A lot has happened in the 24 hours before opening day. We’ve seen keynotes from Xbox, EA, Ubisoft and Playstation, as well as Bethesda who ran their first ever showcase the night before. Every year, there are common themes that pop out from and this year there seems to be three: Nostalgia, Virtual Reality and simplicity.
This year we’re seeing LOTS of remakes and revivals – far more than we have at previous E3s. This includes Rare Replay (which includes more than 30 games), Gears of War [Ultimate Edition for Xbox One], Final Fantasy VII remake on PS4, Shenmue on PS4, the announcement of backwards compatibility for Xbox 360 games on Xbox one and lots more.
There seems to be a result of two main factors. First, the teething phase of Next-Gen consoles seems to be over, and now that developers are familiar with the platforms they’re more ready, willing and able to bring their legacy forward – this is illustrated in the difference between what Square Enix presented last year for Final Fantasy VII compared to this year.
Second, is that there are two key active markets that nostalgia appeals to. Old school players who remember playing these games 20 odd years ago will jump at the chance to play updated versions of the games they loved. Also, the children of these players and other younger players who weren’t born when they were originally released. This gives younger players to experience modern interpretations of classic games that defined the genre.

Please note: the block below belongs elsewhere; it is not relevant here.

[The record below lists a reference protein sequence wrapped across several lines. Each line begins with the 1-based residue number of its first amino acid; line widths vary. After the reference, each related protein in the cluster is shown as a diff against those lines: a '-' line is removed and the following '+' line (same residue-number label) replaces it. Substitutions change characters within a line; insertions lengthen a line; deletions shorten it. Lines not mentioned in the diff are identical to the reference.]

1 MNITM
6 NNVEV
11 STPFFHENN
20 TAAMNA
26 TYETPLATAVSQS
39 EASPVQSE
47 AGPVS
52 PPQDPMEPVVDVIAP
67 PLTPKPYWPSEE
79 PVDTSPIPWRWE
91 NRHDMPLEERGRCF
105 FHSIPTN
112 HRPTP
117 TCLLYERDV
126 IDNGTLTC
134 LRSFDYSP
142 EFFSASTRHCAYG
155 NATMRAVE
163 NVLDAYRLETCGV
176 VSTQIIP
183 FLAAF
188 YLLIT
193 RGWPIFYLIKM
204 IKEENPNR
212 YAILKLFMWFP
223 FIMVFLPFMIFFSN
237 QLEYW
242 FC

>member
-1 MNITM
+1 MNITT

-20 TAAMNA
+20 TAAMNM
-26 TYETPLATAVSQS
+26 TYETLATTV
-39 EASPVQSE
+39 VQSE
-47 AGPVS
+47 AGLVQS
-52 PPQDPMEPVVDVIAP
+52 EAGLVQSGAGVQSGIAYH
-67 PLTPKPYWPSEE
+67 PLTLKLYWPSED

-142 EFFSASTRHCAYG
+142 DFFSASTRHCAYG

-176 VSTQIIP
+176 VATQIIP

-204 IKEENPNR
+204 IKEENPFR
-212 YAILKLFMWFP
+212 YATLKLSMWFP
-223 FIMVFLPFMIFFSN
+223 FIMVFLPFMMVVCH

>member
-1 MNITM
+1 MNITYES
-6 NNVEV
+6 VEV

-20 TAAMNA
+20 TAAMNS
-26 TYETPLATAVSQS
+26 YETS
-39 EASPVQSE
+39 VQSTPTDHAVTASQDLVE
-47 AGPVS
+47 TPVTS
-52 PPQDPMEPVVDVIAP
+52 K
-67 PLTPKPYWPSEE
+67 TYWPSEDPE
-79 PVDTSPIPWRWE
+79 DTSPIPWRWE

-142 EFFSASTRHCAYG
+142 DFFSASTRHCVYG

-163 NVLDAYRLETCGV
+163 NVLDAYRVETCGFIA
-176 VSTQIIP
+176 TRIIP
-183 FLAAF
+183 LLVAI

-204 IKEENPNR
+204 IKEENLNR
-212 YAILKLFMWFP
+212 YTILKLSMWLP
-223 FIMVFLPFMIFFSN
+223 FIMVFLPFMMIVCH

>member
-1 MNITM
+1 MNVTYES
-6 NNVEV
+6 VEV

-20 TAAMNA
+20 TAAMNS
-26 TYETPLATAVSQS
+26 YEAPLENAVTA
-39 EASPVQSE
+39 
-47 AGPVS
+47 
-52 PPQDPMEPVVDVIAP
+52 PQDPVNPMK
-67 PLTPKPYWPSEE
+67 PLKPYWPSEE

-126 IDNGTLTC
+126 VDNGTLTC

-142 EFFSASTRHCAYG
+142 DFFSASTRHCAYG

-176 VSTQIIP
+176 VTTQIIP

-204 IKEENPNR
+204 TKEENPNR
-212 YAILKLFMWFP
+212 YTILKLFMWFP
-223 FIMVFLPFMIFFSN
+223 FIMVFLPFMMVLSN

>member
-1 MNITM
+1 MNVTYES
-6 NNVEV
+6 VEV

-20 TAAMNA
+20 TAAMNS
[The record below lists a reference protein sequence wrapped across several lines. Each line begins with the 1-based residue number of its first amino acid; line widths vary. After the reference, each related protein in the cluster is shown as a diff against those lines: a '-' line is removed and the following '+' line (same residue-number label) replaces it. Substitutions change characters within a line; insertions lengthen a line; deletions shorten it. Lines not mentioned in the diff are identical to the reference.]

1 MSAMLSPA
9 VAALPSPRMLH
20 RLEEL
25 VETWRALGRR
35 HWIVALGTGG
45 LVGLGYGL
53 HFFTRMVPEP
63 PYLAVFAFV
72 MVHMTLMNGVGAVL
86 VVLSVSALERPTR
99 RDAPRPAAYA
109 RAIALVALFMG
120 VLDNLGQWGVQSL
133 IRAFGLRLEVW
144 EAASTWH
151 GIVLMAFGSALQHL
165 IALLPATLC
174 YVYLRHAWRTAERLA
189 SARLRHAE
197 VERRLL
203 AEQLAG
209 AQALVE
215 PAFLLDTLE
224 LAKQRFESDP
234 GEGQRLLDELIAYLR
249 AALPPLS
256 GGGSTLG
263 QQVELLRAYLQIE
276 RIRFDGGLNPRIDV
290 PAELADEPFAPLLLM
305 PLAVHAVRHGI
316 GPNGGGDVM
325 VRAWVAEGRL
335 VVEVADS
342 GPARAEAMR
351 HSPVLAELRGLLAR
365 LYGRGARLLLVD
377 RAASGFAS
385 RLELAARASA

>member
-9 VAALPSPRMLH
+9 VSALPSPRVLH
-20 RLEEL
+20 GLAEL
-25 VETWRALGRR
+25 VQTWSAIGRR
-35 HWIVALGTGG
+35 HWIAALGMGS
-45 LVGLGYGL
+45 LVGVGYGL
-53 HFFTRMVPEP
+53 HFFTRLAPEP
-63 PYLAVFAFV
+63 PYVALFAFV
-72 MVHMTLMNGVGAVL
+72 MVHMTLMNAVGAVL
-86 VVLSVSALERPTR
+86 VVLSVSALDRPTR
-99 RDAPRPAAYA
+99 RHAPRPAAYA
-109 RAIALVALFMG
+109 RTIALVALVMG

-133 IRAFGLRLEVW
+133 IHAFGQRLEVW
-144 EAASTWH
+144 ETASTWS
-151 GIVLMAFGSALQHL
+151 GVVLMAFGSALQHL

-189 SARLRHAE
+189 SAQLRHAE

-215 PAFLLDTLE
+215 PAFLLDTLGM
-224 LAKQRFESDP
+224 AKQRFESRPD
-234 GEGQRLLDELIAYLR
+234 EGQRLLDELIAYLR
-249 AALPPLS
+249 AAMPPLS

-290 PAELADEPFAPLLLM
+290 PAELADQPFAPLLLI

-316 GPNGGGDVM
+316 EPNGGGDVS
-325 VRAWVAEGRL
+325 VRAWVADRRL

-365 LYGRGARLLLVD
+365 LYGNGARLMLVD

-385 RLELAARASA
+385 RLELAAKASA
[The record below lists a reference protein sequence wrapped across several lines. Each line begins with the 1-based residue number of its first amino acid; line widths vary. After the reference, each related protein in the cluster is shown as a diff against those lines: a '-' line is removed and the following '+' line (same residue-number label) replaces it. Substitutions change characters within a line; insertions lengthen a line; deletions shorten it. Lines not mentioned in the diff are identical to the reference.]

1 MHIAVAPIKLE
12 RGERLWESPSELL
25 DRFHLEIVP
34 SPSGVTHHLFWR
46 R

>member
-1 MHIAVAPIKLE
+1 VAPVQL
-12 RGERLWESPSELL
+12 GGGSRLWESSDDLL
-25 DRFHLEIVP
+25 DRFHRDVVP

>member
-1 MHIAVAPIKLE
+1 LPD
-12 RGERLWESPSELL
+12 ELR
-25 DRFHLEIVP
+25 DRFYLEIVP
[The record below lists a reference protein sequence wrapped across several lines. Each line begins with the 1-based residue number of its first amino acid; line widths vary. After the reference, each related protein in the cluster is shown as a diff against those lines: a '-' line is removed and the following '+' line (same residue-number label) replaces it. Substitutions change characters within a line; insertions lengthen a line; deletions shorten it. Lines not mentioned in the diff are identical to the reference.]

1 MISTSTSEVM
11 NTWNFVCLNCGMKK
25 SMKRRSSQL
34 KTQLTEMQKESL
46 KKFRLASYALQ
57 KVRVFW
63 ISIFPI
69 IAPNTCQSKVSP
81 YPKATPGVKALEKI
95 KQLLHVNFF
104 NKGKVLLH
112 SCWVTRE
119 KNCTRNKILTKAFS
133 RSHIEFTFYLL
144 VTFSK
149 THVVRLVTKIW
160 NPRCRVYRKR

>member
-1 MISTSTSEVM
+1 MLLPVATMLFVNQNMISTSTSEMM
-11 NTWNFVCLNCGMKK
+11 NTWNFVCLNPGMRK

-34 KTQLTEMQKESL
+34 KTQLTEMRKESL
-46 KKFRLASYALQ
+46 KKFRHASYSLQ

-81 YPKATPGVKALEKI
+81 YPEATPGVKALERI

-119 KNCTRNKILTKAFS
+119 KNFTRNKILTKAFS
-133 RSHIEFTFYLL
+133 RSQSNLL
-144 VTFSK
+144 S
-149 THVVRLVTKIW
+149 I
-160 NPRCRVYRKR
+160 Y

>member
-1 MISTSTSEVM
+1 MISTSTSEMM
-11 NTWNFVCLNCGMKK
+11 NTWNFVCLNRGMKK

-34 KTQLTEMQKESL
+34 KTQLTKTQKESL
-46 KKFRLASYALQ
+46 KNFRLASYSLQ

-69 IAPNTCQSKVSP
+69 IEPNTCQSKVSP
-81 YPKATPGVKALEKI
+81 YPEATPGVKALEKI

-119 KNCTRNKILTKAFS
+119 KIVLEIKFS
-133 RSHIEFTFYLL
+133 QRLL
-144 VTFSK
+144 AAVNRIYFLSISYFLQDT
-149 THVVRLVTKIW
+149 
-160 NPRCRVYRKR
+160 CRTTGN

We’re seeing very different plays from Microsoft and Sony here. Microsoft has partnered with Oculus (announced last week) and now also Valve VR (announced today). This means that each are betting on a different success strategy.
Microsoft’s decision to outreach to Oculus and Valve VR developer communities, rather than just looking in its own Xbox and windows developer communities is an interesting move. It’s likely to capitalize on the flourishing dev community and existing assets that exist there, and by focusing on first party hardware sony will produce a very different result. We’ll have to wait and see which is the better bet.
The experience of being an attendee this year has been very simple – which is great. Last year we saw a lot of new elements introduced into the attendee experience, like L.E.D. Bands and other interactive elements. This year, Xbox was the only major platform to do so and publishers really just focused on the content. This kind of speaks to a less is more philosophy/mentality and it worked great.
Playstation is where the big difference in attendee experience is for the keynotes though. Their pre-show was amazing, and very different compared to the other keynote/briefing events.
Where all the other keynotes ran lines and allowed people to wait around before heading in to get their seat, Playstation had what felt like a festival outside their briefing pre-show. There was lots of food, bars, and tables for people to enjoy and socialise. This changed the attendee dynamic a lot and made people a lot more excited about being there and sharing their experience with all the other attendees.